Cheers, mate!

Wikipebeer Image: Wikimedia Commons.
Wikipebeer Image: Wikimedia Commons.

A few years ago ‘-omics’ were all the rage in bio­logy: meta­bolo­m­ics, gen­om­ics, tran­scrip­tom­ics, etc. And for tra­di­tional [a euphem­ism for old-fashioned (?)] bot­an­ists like myself it seemed that a very strange, brave new world was unfold­ing, and one occa­sion­ally wondered what all the fuss was about. Well, it all makes per­fect sense now that I’ve stumbled across prob­ably the most import­ant –omic study of them all, the pro­teome of beer (a cereal-based alco­holic bever­age, appar­ently the third most pop­u­lar drink on the planet). In an invest­ig­a­tion that must cheer every dis­ciple of the cask-conditioner’s art, Elisa Fasoli and col­leagues (Journal of Proteome Research 9: 5262–5269, 2010) eval­u­ated the beer pro­teome ‘via prior cap­ture with com­bin­at­or­ial pep­tide lig­and lib­rar­ies (ProteoMiner as well as a homemade lib­rary of reduced poly­dis­persity)’. Try say­ing that after a few, err, ‘exper­i­ments’(!). The ser­i­ous, sober, sci­entific study iden­ti­fied 20 dif­fer­ent bar­ley pro­tein fam­il­ies and two maize pro­teins – the only cer­eal ones to sur­vive the brew­ing pro­cess – in their chosen tipple. It is hoped such inform­a­tion may help in the quest to select ‘proper pro­tein­aceous com­pon­ents that might enrich beer fla­vor and tex­ture’. Sadly, the study was con­duc­ted spe­cific­ally on so-called ‘lager beer’ and we must await its exten­sion to real ale; nev­er­the­less, this is the sort of feel-good work that I think we can all raise a glass to! I won­der if they need a research assist­ant to help out with a pro­tocol that ‘per­mits hand­ling of very large beer volumes (litres, if needed[!!]) in a very simple and user-friendly man­ner and in a much reduced sample hand­ling time’? If you would like to see a short video about the res­tor­at­ive effects of a liquid product from Carslberg (other lager makers do exist, prob­ably…), visit http://​www​.you​tube​.com/​w​a​t​c​h​?​v​=​Y​A​N​e​3​o​1​d​gG0.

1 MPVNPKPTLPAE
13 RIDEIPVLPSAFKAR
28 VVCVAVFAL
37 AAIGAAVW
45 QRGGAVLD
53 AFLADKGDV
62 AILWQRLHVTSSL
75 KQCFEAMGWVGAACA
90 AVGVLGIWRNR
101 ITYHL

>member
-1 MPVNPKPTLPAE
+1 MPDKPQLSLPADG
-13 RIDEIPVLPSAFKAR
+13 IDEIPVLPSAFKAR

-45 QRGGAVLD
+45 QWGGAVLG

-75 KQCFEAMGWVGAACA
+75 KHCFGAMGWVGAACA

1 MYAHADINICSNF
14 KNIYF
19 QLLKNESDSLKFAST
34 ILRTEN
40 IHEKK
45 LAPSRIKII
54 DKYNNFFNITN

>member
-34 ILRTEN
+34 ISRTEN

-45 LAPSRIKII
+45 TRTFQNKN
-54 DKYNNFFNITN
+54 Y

Nigel Chaffey. ORCID 0000-0002-4231-9082

Nigel is a botanist and full-time academic at Bath Spa University (Bath, near Bristol, UK). As News Editor for the Annals of Botany he contributes the monthly Plant Cuttings column to that august international botanical organ. His main goal is to inform (hopefully, in an educational, and entertaining way...) about plants and plant-people interactions.

Pin It on Pinterest

Liked this?

Be the first to share this post with your friends!